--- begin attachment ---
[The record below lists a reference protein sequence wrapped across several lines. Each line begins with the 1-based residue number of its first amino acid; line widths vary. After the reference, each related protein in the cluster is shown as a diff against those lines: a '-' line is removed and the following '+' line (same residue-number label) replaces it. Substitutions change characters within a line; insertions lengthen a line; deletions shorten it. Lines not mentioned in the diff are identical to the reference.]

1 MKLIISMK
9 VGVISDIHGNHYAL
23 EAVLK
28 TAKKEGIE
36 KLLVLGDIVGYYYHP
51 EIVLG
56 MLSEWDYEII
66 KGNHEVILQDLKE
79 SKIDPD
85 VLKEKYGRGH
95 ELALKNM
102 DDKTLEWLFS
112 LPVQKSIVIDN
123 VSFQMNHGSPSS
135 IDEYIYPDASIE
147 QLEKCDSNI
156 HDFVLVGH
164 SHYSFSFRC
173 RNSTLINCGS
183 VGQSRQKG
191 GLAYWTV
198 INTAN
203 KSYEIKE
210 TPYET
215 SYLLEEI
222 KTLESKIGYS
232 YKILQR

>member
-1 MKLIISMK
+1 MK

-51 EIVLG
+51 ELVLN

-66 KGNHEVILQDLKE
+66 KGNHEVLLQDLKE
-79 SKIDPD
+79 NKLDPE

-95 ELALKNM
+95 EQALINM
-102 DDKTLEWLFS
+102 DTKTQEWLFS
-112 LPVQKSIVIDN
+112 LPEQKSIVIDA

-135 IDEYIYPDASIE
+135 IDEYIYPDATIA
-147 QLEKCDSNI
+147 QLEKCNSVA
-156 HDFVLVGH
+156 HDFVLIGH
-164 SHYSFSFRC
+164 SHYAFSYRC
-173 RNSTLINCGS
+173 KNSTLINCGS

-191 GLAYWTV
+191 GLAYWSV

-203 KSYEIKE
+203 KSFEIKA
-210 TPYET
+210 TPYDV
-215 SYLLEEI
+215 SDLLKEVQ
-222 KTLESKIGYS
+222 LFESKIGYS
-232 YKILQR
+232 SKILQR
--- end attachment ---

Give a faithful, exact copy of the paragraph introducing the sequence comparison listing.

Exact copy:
[The record below lists a reference protein sequence wrapped across several lines. Each line begins with the 1-based residue number of its first amino acid; line widths vary. After the reference, each related protein in the cluster is shown as a diff against those lines: a '-' line is removed and the following '+' line (same residue-number label) replaces it. Substitutions change characters within a line; insertions lengthen a line; deletions shorten it. Lines not mentioned in the diff are identical to the reference.]